4. Talent/cognitive ability
5. Work ethic
He delivered this message to the Ohio State football coaches clinic Friday.
If you didn’t have the pleasure of watching Will Smith, who was tragically and senselessly killed in New Orleans on Saturday night, play for Ohio State, he was the most dominant defensive lineman I have seen in Scarlet and Gray.
He wasn’t quite the physical marvel Joey Bosa is, but he was even more disruptive.
While Sports Illustrated put Craig Krenzel on the cover after the Buckeyes won the national championship over Miami in January 2003, Austin Murphy focused on the defensive line’s role in ending the Buckeyes’ three-decade national title drought and gave Smith the first quote in his cover story.
If you listened closely, you could hear it calling out: Pop my cork–you’ve earned it!
Someone had left a bottle of Moet in the ice bucket in Room 6414 of the Princess Resort in Scottsdale, Ariz.
Even as the hundreds of Ohio State fans at the hotel — and the rest of the red-clad horde that had descended by the tens of thousands on the Valley of the Sun for the Fiesta Bowl — swung into full party mode, neither Will Smith nor Darrion Scott seemed much interested in champagne.
‘It hurts to move,’ Smith said.
So is UConn’s dominance bad for women’s basketball?
Depends what you mean by that.
ESPN brought this up during halftime of an NCAA tournament game broadcast Saturday, and the analysts disputed the idea the Huskies’ being so good has hurt the quality of basketball being played.
I seriously doubt that’s what Dan Shaughnessy meant by his comment that got Geno Auriemma and then the ESPN analysts talking.
UConn Women beat Miss St. 98-38 in NCAA tourney. Hate to punish them for being great, but they are killing women’s game. Watch? No thanks
— Dan Shaughnessy (@Dan_Shaughnessy) March 26, 2016
Of course this is the trouble with framing a debate around a tweet (something I try to avoid), but it also doesn’t really matter what he meant.
I’m not here to say if he was right or wrong. I don’t really care. While not exactly a new concept, it’s still an opinion that’s fair to express and a discussion worth having.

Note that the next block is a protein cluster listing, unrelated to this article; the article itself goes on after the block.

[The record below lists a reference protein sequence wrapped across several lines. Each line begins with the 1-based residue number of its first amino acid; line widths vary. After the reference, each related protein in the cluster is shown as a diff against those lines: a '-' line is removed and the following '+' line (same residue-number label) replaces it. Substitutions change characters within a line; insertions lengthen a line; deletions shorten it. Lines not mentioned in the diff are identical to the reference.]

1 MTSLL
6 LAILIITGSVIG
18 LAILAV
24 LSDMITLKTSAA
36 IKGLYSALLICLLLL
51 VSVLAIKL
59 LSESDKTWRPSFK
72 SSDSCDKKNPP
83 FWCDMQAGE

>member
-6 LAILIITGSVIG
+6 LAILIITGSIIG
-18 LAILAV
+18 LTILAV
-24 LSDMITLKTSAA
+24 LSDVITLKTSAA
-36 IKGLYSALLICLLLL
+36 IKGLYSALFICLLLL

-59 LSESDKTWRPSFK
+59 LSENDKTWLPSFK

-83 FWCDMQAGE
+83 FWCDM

Does the dominance of Auriemma’s teams lessen the quality of the game overall? I can’t imagine anyone would argue it does. Is there any sensible way to make that case? Maybe, but I can’t think of one. Obviously there is no shortage of college teams out there trying to build a title contender.
Ohio State would not have fired its all-time winningest coach three years ago if it didn’t have eyes on a higher prize than winning the Big Ten (which shouldn’t be taken for granted by any means).
Plenty of teams are shooting for UConn, and many more are out there looking to jump from whatever level of competitiveness they currently occupy to the next one.
Now, is the Huskies’ seeming invisibility bad for the growth of the popularity of the game? Probably so.
I certainly can’t blame anyone who looks at their scores and figures there’s no point in investing much time in watching the women’s tournament. There’s a lot of competition for the entertainment dollar these days, and every little bit hurts when it comes to trying to get noticed.
It’s one thing to wonder if a team like last year’s Kentucky men’s squad can go undefeated but another to be pretty certain UConn will. (Especially since we’ve seen multiple women’s teams — and not just Connecticut — go undefeated in recent years while no men’s team has done so in decades.)
In his response to Shaughnessy’s Tweet, Auriemma made reference to Tiger Woods dominating golf at the turn of the century, a worthwhile analogy no matter which side of this debate you fall on.